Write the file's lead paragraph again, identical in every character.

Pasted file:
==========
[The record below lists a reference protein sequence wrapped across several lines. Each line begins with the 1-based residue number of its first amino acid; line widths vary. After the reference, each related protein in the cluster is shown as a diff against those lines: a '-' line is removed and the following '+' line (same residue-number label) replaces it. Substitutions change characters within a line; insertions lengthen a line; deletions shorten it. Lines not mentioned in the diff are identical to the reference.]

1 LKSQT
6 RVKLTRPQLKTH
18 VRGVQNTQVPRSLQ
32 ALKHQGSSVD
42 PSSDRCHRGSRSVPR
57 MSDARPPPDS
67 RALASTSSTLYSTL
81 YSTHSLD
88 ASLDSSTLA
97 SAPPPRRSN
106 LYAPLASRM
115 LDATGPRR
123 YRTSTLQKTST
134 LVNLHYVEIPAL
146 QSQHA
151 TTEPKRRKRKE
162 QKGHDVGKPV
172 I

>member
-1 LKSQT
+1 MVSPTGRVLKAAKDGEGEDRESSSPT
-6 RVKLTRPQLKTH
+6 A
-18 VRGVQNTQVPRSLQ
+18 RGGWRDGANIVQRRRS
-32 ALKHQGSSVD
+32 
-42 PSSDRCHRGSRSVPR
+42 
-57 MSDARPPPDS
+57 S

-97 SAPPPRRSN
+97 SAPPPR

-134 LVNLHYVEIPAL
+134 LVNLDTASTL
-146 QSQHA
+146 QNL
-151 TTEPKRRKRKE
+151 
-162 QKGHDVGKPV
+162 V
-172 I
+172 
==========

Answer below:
[The record below lists a reference protein sequence wrapped across several lines. Each line begins with the 1-based residue number of its first amino acid; line widths vary. After the reference, each related protein in the cluster is shown as a diff against those lines: a '-' line is removed and the following '+' line (same residue-number label) replaces it. Substitutions change characters within a line; insertions lengthen a line; deletions shorten it. Lines not mentioned in the diff are identical to the reference.]